By Mark Lieberman
Managing Director and Senior Economist
- The rate of housing starts in August, reported by the Census Bureau and Department of Housing and Urban Development, DECLINED 5.8 percent to a seasonally adjusted annualized rate of 1.14 million;
- Most of the decline was due to a slower pace of single-family home construction which fell in August to 722 million – the slowest this year
- Builder confidence, in August, reported Monday, SURGED six points to 65, the highest reading since last October;
- The pace of building permits DIPPED 0.4 percent to 1.139 million, dragged down by filings for permits for multi-family homes which fell 7.2 percent while permits for single-family homes EDGED UP 3.7 percent;
- Despite an improvement in “buyer traffic” according to the NAHB survey, the rate of housing completions DROPPED 3.4 percent to 1.043 million in August. Most of the decline reflected a slower pace of multi-family completions.
Home builders may be more confident, according to the National Association of Home Builders but, they’re not showing it according to the latest report on housing permits and starts, from the Census Bureau.
Perhaps it was the end of the traditional home-buying season which led to the slower construction pace, but then why would builder outlooks surge as they did for September (the survey conducted in the first 10 days of the month generally reflects prior month’s activity.
The Housing Market Index, the NAHB’s confidence survey, jumped six points – the sharpest month-month gain since June 2015 — to 71. The outlook for current sales soared to 71 – the highest level since –September 2005. The forecast of sales six months out also rose to 71 – its highest level since August 2005. And the assessment of buyer traffic went up to 48, the highest level this year.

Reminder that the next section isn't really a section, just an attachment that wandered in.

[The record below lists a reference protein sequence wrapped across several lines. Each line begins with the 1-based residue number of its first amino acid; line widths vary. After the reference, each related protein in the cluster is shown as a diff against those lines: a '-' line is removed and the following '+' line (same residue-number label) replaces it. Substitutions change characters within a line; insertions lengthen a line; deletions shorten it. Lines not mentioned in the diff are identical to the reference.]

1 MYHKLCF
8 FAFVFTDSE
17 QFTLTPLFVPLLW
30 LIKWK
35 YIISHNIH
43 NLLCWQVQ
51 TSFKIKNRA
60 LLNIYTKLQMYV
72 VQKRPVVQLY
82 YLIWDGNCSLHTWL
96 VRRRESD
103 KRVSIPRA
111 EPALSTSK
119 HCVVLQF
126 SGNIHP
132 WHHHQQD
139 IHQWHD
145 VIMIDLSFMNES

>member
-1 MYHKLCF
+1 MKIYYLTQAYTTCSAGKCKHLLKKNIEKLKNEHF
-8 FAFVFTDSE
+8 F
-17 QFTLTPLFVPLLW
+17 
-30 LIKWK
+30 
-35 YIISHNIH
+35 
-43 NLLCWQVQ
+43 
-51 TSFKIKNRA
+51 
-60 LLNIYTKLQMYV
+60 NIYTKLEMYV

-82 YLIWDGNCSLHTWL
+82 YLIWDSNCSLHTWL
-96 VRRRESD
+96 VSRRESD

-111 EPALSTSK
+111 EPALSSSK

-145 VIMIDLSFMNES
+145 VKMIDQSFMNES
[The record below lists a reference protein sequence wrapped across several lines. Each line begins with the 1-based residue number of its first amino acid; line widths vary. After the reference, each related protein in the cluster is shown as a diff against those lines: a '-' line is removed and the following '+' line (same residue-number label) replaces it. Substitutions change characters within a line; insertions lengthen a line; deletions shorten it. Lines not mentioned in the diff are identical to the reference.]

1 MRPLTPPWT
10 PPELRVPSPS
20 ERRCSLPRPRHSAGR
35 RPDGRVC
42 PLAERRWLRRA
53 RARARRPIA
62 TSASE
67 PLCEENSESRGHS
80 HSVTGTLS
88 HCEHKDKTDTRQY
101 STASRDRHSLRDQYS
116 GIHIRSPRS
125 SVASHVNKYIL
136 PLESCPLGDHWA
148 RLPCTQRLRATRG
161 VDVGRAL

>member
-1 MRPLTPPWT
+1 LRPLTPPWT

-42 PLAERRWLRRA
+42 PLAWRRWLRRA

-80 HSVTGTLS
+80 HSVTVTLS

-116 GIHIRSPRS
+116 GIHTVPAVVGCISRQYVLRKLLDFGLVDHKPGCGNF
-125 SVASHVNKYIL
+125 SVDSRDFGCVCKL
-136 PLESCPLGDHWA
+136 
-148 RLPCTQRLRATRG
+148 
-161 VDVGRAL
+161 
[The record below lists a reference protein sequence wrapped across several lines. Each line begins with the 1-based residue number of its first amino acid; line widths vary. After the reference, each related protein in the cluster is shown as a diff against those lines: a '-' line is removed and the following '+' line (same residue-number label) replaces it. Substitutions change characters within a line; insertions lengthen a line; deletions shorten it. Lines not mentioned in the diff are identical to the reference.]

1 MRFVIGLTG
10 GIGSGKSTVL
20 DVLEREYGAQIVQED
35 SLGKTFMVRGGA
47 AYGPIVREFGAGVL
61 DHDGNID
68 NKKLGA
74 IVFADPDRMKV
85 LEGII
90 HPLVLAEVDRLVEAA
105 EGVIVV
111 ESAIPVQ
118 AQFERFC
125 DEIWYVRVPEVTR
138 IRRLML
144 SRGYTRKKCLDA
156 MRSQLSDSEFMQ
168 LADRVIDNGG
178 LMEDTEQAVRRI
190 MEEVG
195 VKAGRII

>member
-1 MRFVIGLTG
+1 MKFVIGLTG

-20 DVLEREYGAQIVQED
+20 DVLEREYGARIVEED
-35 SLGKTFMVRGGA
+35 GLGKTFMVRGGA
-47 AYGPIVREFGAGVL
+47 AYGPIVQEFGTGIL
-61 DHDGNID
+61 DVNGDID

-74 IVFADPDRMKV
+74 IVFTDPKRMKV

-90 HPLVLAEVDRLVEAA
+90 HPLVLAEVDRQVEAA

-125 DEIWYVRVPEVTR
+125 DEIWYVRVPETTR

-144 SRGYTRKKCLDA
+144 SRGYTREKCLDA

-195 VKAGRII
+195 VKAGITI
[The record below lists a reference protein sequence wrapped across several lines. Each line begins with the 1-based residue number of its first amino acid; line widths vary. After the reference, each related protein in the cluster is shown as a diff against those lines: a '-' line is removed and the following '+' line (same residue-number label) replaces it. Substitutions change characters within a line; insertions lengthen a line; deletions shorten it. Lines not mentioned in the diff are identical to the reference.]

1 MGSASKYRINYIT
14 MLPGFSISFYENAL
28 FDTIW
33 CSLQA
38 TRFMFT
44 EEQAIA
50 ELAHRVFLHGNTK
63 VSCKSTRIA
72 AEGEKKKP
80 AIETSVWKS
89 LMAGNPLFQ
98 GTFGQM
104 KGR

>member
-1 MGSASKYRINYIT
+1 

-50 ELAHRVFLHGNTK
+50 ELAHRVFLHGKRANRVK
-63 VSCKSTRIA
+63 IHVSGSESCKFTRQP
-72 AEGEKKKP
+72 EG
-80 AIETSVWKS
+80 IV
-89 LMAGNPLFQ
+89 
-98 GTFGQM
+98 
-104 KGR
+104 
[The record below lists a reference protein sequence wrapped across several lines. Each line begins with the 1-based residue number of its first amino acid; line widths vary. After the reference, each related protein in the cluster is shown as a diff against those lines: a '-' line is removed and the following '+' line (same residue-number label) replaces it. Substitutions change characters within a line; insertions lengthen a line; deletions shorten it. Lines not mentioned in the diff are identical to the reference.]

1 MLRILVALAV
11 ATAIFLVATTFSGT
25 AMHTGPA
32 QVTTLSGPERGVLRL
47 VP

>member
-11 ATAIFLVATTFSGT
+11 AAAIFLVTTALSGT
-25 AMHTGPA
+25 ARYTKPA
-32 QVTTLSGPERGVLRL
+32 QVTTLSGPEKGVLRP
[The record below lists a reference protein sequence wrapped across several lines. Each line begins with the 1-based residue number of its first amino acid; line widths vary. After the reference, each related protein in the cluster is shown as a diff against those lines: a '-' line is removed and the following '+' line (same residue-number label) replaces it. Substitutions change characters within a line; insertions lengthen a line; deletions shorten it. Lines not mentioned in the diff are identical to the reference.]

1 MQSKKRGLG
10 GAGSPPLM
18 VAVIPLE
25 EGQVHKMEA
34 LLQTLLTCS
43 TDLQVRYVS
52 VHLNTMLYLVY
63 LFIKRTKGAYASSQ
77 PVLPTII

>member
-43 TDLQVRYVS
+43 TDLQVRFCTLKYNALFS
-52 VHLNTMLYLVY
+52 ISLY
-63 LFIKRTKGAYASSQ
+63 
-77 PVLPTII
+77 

The improvement in market outlook came on the heels of yet another so-so employment report which showed only a modest gain in jobs and a decline in weekly earnings. Total construction employment dipped in August, according to the Bureau of Labor Statistics though the number of residential construction jobs rose.
Home builders must be operating on the if-you-build-it-he-will-come theory but even that could be a discomforting shock as the median price of anew home fell in July, the last data point, and were down year-year.
The Census construction report underscores that housing hasn’t caught up with the overall recovery in the economy which leaves it vulnerable to another downturn.
Hear Mark Lieberman every Friday at 6:20 am on POTUS Morning Briefing, Sirius-XM 124. You can follow him on Twitter at @foxeconomics.